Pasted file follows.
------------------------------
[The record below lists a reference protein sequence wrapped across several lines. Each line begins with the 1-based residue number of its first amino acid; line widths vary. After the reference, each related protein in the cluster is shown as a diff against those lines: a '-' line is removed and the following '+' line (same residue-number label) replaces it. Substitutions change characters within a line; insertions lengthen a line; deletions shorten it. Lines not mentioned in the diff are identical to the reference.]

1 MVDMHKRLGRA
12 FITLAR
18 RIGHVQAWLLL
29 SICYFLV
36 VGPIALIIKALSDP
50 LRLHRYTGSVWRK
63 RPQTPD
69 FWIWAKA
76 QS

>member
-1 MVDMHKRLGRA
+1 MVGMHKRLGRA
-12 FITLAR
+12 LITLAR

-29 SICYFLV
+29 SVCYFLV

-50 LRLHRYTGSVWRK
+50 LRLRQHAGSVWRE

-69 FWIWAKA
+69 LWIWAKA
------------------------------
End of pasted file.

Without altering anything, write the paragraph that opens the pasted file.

[The record below lists a reference protein sequence wrapped across several lines. Each line begins with the 1-based residue number of its first amino acid; line widths vary. After the reference, each related protein in the cluster is shown as a diff against those lines: a '-' line is removed and the following '+' line (same residue-number label) replaces it. Substitutions change characters within a line; insertions lengthen a line; deletions shorten it. Lines not mentioned in the diff are identical to the reference.]